Has the profession of Customer Success reached a/the tipping point?
I recently did a quick scan of LinkedIn to get a view of the size of the customer success executive community. The search turned up about 576 Vice Presidents, 2,500 Directors and almost 18K Managers — the latter including mostly customer-facing roles rather than team leadership. The numbers for open positions were 64 for executives, and just over 3K for managers, again mostly for customer-facing roles. That’s a lot — or is it?
Definition: Customer Success Tipping Point
What’s a “tipping point?” There are two flavors of the definition, and while I can make a case that the first has been accomplished for the customer success profession, I have some doubts when it comes to the second. The first definition is: “A critical moment in a complex scenario in which a small influence of development produces a sudden large change.” I think that this catalyst event in fact happened for Customer Success as it is generally defined in late 2010 and early 2011 when VC partners such as Bruce Cleveland began asking applicants for funding as to how they planned to ensure customer retention. World domination / market share was no longer the sole criteria for an investment decision; it wasn’t enough to have a glittering plan for acquiring customers. What counts is keeping and growing those relationships. The message from VC community leaders in blog posts and interviews was clear: if you don’t have a customer success / retention plan and a responsible exec on the team, don’t bother applying for funding. And the race to hire customer success professionals was on and continues to expand.
The second definition or aspect of “tipping point” poses a more serious challenge. “The critical point in a situation, process or system beyond which a change or an effect **cannot be stopped.**” (The emphasis is mine.) Is it likely or even possible that the worldwide expansion of customer success jobs will slow or even reverse? It depends. Customer Success execs are already struggling with the challenge to make their operations scalable, and technology is the obvious answer. There are two possible avenues for technology, though. One is to craft tools to enable customer success professionals to do more. The other is to design and build applications that assume more of the burden of enabling customers to do more themselves without requiring the investment of learning time.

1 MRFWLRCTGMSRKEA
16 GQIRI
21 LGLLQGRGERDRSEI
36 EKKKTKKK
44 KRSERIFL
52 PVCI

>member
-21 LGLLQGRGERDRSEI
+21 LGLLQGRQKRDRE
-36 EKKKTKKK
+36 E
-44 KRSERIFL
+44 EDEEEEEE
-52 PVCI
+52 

Does Customer Success = Customer Retention?
If the profession of customer success continues to allow itself to be defined only in terms of increasing application engagement as a means to customer retention, then I definitely don’t think that its momentum is unstoppable. Those who argue that better designed technology can/will reduce or eliminate the need for the role have a good case to offer.
The tipping point that I’m looking for is when the profession of Customer Success Management is generally defined as being about increasing **profitability** for both customer and company. And we’ll know that moment has arrived when all customer success teams are equipped with technology that tracks and proves increased value delivery to both parties from the relationship.
We’re currently discussing this question in The Customer Success Forum on LinkedIn, and you’re welcome to participate.
- The Data of Customer Success Management
- Detecting At-Risk Customer Relationships
- The People of SaaS Customer Retention
- The Centricity of Customer Success
- Welcome to Customer Success Magazine
- Customer Success and Product Design/Dev: Partnering to Reduce Churn
- The Customer Success Technology Suite
- About The Hotline Magazine Archives
- The Value of Power Users
- The Customer Success Technology Suite
- Managing the Power-User Portfolio
- A Tale of Two Customer Success Books
- The End of a Customer Success Team
- The Customer Success Tipping Point
- Is SaaS Customer Retention Coming of Age?
- The Outsourcing of Customer Success
- The First Year of a Customer Success Group